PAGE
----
Some University of Connecticut students are not pleased with the ban of crop tops at the recreation center.
According to the recreation center website, the dress code explicitly states that upper body clothing needs to fully cover the back, shoulders and torso. Cropped t-shirts and tank tops in particular are not permitted.
Kaitlin Amara, a seventh-semester animal science major, said she was almost denied access to the recreation center last week after driving 15 minutes to campus because she was wearing a cut Patriots shirt. She said she pulled her shirt to reach the top of her leggings and was allowed to enter.
“I wore crop tops every day to the old gym,” Amara said. “We are in college. They cannot tell me what I can and cannot wear to the gym. If I feel comfortable wearing a crop top in my own body, I will wear a crop top. They are taking away my freedom of expression and not making me feel confident in myself.”
The dress code, including the prohibition of crop tops, was made for safety and personal hygiene reasons, said university spokesperson Stephanie Reitz. If someone is not wearing appropriate clothing, they will be told to adjust as needed or be told to leave. The code explicitly uses the phrase “crop tops” to avoid confusion.
“UConn Recreation established the policy as one of many policies to maintain the highest standards for the safety and well-being of all of our participants,” Reitz said. “The policies stated on the UConn Recreation website outline the expectations for adherence to all policies, as well as outcomes for lack of compliance … The purpose for all policies is to ensure a safe environment for all participants.”
The policies have not changed from the previous recreation center, Reitz said. The rest of the dress code states that athletic apparel is required, including athletic shoes, and that jeans, khakis and pants with metal zippers are not allowed.
“UConn Recreation understands that each year, as we welcome new students, faculty and staff to our community, our new members and participants might need to be educated of our policies,” Reitz said. “Typically, when the policies are explained, our members and participants understand the rationale. Given the exceptional culture that has been created at UConn Recreation, members and participants tend to embrace and follow the policies without any concerns.”
Rachel Porter, a seventh-semester mathematics major, said she was wearing a long-sleeve crop top and high-waisted leggings last Thursday. Although her shirt went past the top of the leggings, she said she was asked by a gym employee to either change or put on a sweatshirt because there was “still a chance that while you’re working out it could move and rise up and your stomach could show.”
Porter said she put on her fleece-lined sweatshirt but ended up taking it off because she was overheating, after which no one said anything to her.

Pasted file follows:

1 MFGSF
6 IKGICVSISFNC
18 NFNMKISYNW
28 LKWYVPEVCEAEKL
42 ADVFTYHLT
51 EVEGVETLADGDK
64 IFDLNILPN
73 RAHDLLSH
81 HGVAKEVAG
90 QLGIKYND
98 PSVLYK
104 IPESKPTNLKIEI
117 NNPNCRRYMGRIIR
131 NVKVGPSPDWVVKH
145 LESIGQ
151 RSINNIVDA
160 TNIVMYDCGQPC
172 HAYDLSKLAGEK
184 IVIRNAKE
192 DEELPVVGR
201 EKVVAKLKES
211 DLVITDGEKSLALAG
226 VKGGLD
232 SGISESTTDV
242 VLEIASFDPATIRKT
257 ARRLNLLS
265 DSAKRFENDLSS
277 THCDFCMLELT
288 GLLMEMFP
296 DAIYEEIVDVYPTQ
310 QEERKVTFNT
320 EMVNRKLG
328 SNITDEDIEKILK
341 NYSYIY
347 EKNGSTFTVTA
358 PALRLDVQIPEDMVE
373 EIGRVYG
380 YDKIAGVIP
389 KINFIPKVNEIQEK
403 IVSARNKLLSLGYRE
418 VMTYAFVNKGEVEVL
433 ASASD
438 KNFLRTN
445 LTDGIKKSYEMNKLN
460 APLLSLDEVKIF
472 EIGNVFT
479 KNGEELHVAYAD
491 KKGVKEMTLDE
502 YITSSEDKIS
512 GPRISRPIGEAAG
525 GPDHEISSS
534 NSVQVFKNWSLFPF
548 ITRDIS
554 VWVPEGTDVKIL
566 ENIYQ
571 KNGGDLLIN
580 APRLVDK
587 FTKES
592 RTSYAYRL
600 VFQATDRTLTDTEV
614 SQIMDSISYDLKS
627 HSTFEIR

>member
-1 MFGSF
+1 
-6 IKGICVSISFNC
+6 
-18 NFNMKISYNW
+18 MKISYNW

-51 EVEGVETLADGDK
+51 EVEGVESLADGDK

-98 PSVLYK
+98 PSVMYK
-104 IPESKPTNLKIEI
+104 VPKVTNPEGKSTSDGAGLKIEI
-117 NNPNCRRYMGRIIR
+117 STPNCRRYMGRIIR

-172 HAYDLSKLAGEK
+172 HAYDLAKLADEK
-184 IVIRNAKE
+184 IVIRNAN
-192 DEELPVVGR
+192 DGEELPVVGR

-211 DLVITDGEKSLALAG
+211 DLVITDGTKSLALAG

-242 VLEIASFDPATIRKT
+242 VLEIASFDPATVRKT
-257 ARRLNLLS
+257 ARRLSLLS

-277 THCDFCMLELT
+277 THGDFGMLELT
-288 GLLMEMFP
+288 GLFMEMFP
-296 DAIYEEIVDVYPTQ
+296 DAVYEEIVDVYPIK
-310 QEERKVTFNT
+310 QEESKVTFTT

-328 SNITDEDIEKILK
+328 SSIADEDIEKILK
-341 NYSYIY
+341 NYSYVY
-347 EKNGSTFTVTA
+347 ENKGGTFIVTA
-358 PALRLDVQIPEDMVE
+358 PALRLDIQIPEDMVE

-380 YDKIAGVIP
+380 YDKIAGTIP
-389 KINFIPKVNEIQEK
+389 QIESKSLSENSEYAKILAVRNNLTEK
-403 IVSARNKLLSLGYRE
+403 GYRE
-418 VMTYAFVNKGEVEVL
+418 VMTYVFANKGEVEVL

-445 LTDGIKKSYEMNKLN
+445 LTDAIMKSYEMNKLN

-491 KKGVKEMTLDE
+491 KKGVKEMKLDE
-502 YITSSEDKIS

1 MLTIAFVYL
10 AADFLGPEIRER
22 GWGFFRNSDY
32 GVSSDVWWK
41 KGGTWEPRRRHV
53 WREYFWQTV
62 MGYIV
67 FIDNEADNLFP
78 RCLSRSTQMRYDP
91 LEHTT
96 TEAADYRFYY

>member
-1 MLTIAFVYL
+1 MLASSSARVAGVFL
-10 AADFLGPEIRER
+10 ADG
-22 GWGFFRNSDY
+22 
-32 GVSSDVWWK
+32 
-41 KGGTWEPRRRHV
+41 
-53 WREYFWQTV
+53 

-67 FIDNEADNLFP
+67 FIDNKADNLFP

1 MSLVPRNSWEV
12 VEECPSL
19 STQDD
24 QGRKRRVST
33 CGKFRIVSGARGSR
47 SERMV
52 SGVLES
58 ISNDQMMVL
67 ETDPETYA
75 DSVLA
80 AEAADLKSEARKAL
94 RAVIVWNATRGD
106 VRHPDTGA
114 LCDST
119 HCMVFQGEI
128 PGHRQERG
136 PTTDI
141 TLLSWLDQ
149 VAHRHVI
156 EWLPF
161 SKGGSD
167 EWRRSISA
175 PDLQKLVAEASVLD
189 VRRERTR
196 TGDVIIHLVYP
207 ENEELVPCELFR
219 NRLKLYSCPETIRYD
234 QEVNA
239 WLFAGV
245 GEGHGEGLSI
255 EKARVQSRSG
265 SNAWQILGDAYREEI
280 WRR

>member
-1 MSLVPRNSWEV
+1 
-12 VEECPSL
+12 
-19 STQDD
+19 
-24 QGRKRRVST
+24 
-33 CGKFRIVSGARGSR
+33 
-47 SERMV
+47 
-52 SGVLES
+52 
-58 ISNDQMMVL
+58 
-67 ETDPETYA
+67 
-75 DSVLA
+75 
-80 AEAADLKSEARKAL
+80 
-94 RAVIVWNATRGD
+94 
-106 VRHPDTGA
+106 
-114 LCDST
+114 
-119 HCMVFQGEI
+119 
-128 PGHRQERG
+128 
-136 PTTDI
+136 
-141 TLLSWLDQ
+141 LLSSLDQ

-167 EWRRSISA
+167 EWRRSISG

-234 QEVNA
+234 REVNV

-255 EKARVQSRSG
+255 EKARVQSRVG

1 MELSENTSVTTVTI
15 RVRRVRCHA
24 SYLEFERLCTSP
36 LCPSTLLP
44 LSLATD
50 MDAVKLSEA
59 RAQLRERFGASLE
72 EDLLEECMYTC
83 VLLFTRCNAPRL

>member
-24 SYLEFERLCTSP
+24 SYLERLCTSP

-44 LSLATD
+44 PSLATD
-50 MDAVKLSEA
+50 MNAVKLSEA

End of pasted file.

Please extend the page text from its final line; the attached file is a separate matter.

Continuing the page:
“The thing that made me most mad is how it was because if I moved there was the potential for someone to see my stomach,” Porter said. “By that logic, everyone would need to work out in a onesie. If I were wearing a full length t-shirt and non-high-waisted leggings the exact same thing can happen.”
UConn recreation center policies are based on the industry standard used in many facilities nationwide, Reitz said. Like other gyms, their rules apply to everyone.
“The policy applies to all participants,” Reitz said. “To be clear, UConn Recreation maintains no policy that specifically applies to a single gender.”
According to the Planet Fitness website, they do not allow clothes that “may be perceived as intimidating, revealing or offensive.” They also prohibit clothing items that be hazardous, like muddy shoes.
The Edge Fitness Center states on their website that management has the right to refuse people who are wearing inappropriate clothing into the gym. The Edge’s dress code requires members to wear absorbent shirts and rubber-soled shoes. In addition to Planet Fitness, they also ban jeans, work boots and open-toed shoes.
Taylor Nute, fifth-semester pathobiology and animal science double major, said she walked into the gym wearing a white scrimmage vest that ended right at her belly button. She said she was allowed to work out wearing the shirt and was told upon leaving that she couldn’t wear the shirt again.
“I personally do not care what people wear,” Nute said. “If guys wanna wear those shirts so they can see and make sure they are targeting the right muscle, I think they should. If girls want to wear shorts and a crop top or just a sports bra, they should be able to also. If that makes you feel good then I don’t see why not.”
Nute said she thinks the dress code has gone too far.
“Everyone is there for similar purposes of working out,” Nute said. “I don’t think there’s a need for such a strict dress code when everyone knows to wipe down their machines or equipment after each use.”
Porter said she did not mind that the gym had rules; however, she wished there was more consistency with protocol. She said she had worn shorter shirts in the past and does not understand why this one shirt got her in trouble.
“They made me put my sweatshirt on, but I took it off soon after and no one else said anything,” Porter said. “They aren’t even consistent with the rules so how do you expect people to follow them?”
Rachel Philipson is a campus correspondent for The Daily Campus. She can be reached via email at firstname.lastname@example.org.